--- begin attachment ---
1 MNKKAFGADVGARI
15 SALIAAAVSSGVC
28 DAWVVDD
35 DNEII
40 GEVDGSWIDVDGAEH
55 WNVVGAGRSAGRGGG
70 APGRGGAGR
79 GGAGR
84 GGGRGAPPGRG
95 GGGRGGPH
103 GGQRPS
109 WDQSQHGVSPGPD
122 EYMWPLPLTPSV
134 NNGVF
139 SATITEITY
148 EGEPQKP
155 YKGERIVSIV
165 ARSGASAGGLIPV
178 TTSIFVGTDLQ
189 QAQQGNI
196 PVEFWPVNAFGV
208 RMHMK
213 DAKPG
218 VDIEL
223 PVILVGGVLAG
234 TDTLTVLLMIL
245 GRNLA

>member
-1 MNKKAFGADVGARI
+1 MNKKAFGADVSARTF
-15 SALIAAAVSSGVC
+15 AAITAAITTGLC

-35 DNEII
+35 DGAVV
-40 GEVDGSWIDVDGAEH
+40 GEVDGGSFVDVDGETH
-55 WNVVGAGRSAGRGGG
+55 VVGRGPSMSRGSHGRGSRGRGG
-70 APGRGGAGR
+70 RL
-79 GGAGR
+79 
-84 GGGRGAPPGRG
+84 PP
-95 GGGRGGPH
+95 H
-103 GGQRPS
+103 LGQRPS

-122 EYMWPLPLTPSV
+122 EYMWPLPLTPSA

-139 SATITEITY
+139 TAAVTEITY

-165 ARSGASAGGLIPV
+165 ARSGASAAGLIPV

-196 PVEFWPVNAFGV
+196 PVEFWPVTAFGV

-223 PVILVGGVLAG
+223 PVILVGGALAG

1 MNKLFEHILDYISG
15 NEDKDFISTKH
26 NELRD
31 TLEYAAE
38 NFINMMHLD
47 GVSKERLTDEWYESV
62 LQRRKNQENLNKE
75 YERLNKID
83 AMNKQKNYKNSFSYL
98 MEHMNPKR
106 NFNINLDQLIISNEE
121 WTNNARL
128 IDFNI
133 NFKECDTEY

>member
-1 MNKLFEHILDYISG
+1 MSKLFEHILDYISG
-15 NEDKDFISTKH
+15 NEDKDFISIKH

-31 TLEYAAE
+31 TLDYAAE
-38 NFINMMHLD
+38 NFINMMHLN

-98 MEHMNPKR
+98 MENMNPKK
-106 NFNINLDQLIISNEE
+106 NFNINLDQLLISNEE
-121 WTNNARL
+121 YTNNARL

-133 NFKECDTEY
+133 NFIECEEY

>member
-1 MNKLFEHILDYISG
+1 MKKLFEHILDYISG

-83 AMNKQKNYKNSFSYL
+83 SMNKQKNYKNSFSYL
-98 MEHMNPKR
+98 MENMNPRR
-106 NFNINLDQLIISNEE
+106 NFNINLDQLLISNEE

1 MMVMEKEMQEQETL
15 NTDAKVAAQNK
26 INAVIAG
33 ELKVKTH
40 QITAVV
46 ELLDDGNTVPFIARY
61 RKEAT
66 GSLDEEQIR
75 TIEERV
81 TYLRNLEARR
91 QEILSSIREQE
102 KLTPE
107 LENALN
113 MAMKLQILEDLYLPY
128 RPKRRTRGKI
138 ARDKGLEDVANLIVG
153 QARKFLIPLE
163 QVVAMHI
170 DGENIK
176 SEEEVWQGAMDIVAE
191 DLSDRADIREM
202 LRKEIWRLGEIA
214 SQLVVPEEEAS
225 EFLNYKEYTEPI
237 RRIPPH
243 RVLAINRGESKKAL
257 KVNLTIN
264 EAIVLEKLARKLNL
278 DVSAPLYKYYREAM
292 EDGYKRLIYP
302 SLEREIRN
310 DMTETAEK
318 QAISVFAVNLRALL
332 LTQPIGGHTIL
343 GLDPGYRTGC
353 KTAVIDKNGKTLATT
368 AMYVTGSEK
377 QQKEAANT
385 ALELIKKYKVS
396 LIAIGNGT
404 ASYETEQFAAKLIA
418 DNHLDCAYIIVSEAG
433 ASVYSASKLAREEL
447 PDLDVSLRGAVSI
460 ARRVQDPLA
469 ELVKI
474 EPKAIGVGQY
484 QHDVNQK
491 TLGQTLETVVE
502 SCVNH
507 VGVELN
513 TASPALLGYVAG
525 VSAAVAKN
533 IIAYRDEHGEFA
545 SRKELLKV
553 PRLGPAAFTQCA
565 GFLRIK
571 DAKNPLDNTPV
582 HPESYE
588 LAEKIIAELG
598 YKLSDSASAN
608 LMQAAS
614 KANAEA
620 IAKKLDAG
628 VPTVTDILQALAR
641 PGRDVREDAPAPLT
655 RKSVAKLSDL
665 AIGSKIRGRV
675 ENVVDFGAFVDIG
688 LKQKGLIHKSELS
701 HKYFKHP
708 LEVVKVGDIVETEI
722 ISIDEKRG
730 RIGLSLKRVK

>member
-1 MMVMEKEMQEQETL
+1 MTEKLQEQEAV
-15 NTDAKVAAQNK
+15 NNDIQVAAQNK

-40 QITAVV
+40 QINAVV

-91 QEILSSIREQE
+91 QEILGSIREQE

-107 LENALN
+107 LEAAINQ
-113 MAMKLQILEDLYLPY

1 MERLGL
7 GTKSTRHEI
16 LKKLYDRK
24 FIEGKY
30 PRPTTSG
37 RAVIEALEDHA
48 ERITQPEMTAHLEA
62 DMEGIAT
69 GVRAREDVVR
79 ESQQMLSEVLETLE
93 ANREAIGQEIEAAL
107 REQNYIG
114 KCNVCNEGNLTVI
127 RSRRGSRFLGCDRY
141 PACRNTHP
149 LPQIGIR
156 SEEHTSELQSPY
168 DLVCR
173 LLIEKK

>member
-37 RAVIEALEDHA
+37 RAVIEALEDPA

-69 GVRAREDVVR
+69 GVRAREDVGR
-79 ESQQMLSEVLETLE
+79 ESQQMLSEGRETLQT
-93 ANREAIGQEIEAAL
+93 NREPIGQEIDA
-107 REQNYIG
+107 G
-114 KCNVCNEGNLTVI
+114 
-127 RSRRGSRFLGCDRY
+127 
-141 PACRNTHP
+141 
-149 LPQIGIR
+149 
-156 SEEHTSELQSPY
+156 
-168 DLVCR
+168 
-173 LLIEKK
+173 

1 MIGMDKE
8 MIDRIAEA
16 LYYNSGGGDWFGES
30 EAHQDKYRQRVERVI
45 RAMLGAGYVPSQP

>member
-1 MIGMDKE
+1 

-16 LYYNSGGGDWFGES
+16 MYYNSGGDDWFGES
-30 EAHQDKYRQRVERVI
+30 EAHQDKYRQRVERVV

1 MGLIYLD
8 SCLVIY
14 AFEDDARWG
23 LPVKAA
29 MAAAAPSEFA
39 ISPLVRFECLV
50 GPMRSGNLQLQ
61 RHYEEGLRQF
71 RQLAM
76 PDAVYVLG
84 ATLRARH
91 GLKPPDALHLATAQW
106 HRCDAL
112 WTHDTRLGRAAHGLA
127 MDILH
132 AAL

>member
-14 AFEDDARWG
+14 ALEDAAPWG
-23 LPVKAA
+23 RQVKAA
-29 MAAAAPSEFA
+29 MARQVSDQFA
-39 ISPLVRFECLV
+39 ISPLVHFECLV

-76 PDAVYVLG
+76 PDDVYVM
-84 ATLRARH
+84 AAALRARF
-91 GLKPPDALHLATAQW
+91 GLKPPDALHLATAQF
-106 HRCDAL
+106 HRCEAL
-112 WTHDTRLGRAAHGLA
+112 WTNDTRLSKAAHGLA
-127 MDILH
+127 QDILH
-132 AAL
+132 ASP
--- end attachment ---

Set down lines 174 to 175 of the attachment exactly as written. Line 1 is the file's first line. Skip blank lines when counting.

-1 MMVMEKEMQEQETL
+1 MTEKLQEQEAV